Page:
Naturally, neither is better than the other, but rather, both have equal importance in addressing social problems. The same concept exists in Christian ministry. We need both micro and macro ministry. What would the church look like if everyone ministered to individuals, but nobody planted churches? What if all we ever did was plant churches, but never ministered to anyone on a personal level? It just wouldn't work. Both are needed, and therefore both are vitally important to the advancement of God's kingdom. Makes sense, doesn't it? Sadly, there is one area of ministry where we do not see this as making any sense at all, and that is the area of singleness vs. marriage.
Marriage is a lot like micro social work practice. Your focus is primarily on one individual, and you will also have some micro/mezzo responsibilities if you raise children. But singleness affords a person the opportunity to carry out macro-level ministry. One is not "better" or more important than the other. However sometimes we unintentionally communicate to singles this very thing.
For the greater part of my sixteen years as a single Christian woman, I have had to endure the faulty advice that "it is far better to be single than married". Most of the people who insist on perpetuating this advice, God bless them, are married, and just about all of them are misunderstanding Paul's intent in 1 Corinthians 7. Paul was not advocating one status over the other, but rather, he was demonstrating how both situations have kingdom value. Imagine if all the adult Christians in the world were married. Who would go minister to that remote village in a foreign country? Similarly, if every Christian on earth was single, who would raise our children? To assume that one marital status is "better" than another is nothing short of pure foolishness. For this reason, (and I realize I may be slightly biased because I am writing from a single perspective), we need to be very careful that we do not interfere with the marital status of Christian singles.
Imagine how inappropriate it would be for a single person to say, "I can't wait for Charles to kick the bucket! I just want to see you single again!" When I'm not being told how lucky I am to be single, I have married couples urging me to get married. They tell me, "When are you going to meet someone nice? I just want to see you married!" Imagine how inappropriate it would be for a single person to say, "I can't wait for Charles to kick the bucket! I just want to see you single again!" Constantly urging your single friends to get married can communicate disrespect for the single ministry. Again, a more accurate understanding of how important both marriage and singleness are enables us to see why this is not helpful.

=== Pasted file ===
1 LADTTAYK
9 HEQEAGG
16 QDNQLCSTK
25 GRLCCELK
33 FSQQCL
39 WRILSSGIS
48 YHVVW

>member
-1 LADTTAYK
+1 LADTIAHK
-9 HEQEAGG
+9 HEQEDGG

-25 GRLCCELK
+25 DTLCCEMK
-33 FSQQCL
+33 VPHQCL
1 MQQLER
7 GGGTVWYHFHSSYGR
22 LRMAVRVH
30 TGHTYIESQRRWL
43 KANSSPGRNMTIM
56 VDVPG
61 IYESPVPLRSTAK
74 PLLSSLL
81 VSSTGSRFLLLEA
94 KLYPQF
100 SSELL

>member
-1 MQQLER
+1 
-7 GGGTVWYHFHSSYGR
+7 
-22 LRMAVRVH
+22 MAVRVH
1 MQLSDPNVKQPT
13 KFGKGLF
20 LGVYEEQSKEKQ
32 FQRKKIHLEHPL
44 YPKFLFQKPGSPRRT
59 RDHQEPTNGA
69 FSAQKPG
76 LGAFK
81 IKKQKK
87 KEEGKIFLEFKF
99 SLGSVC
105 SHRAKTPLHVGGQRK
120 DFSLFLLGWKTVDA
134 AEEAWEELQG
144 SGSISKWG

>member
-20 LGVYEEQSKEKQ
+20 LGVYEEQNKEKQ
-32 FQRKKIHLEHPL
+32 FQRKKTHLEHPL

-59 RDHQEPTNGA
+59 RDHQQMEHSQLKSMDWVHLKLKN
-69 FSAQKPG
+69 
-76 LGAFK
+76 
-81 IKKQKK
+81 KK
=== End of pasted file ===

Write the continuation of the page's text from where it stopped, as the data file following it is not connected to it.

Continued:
The illustration of micro and macro social work comes in handy in this situation as well. When I was in graduate school, many of my classmates were micro social workers, but I considered myself to be a macro social worker. Not one person ever tried to convince me to change my role. Not one person said, "You should get into counseling instead." These people understood that their role in social work was different from mine, yet they had a respect for what I do, because they understood that both micro and macro social work are equally important. We need to apply this same principle to our perceptions of single and married ministry. When God calls someone to a marriage, we tend to understand and accept it. But when God calls someone to singleness (perhaps permanently, perhaps temporarily), we often have a difficult time with this. God calls each of us to these roles as He sees fit. It is not our place to pass judgment on our single friends this way, even if we feel we are being helpful or trying to encourage them.
In an earlier post, I had written:
Both callings to singleness and marriage require service to others, only the focus is different. It is a lot like being male or female. Neither is more precious to God, and one is not better than the other. The roles are just different.Make no mistake, marital status is an assignment from God Himself. If you are a married person, think of yourself as a micro-level social worker. Every day, you are doing an important work for the Kingdom of God by encouraging your spouse and children on a direct individual level. If you are a single person, think of yourself as a social worker who is free to carry out the responsibilities of macro-level practice (with opportunities of course to engage in micro and mezzo as well) within the Kingdom of God. Whichever role He has placed you in, do not seek to be released from it, and do not pass judgment on those who are currently filling the opposite role. When the time comes, singles may be called to marriage. Married people may become widowed. When we leave the assignments up to God, He will see to it that all positions are filled to carry out His work on earth until it is finished.